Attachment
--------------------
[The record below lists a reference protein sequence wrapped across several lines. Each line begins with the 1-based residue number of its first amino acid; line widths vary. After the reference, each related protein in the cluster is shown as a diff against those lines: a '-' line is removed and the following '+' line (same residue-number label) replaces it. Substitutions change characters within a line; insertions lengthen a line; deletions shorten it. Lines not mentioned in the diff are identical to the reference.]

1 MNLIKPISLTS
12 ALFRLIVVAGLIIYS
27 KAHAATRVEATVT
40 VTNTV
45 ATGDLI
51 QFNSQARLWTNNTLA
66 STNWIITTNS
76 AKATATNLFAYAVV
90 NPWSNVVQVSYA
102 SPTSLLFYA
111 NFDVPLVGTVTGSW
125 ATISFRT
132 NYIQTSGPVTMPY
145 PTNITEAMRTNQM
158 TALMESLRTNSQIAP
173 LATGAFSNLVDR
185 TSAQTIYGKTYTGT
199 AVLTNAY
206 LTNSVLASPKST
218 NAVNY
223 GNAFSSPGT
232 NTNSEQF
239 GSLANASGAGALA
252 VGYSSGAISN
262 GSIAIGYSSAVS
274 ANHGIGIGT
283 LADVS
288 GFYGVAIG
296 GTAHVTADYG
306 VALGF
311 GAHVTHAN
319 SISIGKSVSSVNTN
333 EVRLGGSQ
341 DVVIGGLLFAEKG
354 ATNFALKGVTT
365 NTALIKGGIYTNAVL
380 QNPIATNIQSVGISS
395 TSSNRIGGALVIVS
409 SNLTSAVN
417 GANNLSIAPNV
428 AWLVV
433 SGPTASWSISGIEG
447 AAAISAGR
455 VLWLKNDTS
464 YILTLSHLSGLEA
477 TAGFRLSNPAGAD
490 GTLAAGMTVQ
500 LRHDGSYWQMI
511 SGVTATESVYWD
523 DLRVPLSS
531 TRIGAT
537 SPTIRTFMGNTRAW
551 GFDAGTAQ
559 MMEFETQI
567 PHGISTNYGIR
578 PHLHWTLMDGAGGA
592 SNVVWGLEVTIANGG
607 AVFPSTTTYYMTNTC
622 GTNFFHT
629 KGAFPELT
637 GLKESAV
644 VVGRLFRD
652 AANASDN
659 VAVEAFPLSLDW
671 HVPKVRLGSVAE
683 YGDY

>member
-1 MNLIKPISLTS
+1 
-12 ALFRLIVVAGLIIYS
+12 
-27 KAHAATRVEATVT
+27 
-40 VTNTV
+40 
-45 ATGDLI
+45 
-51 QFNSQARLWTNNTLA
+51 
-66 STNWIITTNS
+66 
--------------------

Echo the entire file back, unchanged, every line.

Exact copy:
[The record below lists a reference protein sequence wrapped across several lines. Each line begins with the 1-based residue number of its first amino acid; line widths vary. After the reference, each related protein in the cluster is shown as a diff against those lines: a '-' line is removed and the following '+' line (same residue-number label) replaces it. Substitutions change characters within a line; insertions lengthen a line; deletions shorten it. Lines not mentioned in the diff are identical to the reference.]

1 MNLIKPISLTS
12 ALFRLIVVAGLIIYS
27 KAHAATRVEATVT
40 VTNTV
45 ATGDLI
51 QFNSQARLWTNNTLA
66 STNWIITTNS
76 AKATATNLFAYAVV
90 NPWSNVVQVSYA
102 SPTSLLFYA
111 NFDVPLVGTVTGSW
125 ATISFRT
132 NYIQTSGPVTMPY
145 PTNITEAMRTNQM
158 TALMESLRTNSQIAP
173 LATGAFSNLVDR
185 TSAQTIYGKTYTGT
199 AVLTNAY
206 LTNSVLASPKST
218 NAVNY
223 GNAFSSPGT
232 NTNSEQF
239 GSLANASGAGALA
252 VGYSSGAISN
262 GSIAIGYSSAVS
274 ANHGIGIGT
283 LADVS
288 GFYGVAIG
296 GTAHVTADYG
306 VALGF
311 GAHVTHAN
319 SISIGKSVSSVNTN
333 EVRLGGSQ
341 DVVIGGLLFAEKG
354 ATNFALKGVTT
365 NTALIKGGIYTNAVL
380 QNPIATNIQSVGISS
395 TSSNRIGGALVIVS
409 SNLTSAVN
417 GANNLSIAPNV
428 AWLVV
433 SGPTASWSISGIEG
447 AAAISAGR
455 VLWLKNDTS
464 YILTLSHLSGLEA
477 TAGFRLSNPAGAD
490 GTLAAGMTVQ
500 LRHDGSYWQMI
511 SGVTATESVYWD
523 DLRVPLSS
531 TRIGAT
537 SPTIRTFMGNTRAW
551 GFDAGTAQ
559 MMEFETQI
567 PHGISTNYGIR
578 PHLHWTLMDGAGGA
592 SNVVWGLEVTIANGG
607 AVFPSTTTYYMTNTC
622 GTNFFHT
629 KGAFPELT
637 GLKESAV
644 VVGRLFRD
652 AANASDN
659 VAVEAFPLSLDW
671 HVPKVRLGSVAE
683 YGDY

>member
-1 MNLIKPISLTS
+1 
-12 ALFRLIVVAGLIIYS
+12 
-27 KAHAATRVEATVT
+27 
-40 VTNTV
+40 
-45 ATGDLI
+45 
-51 QFNSQARLWTNNTLA
+51 
-66 STNWIITTNS
+66 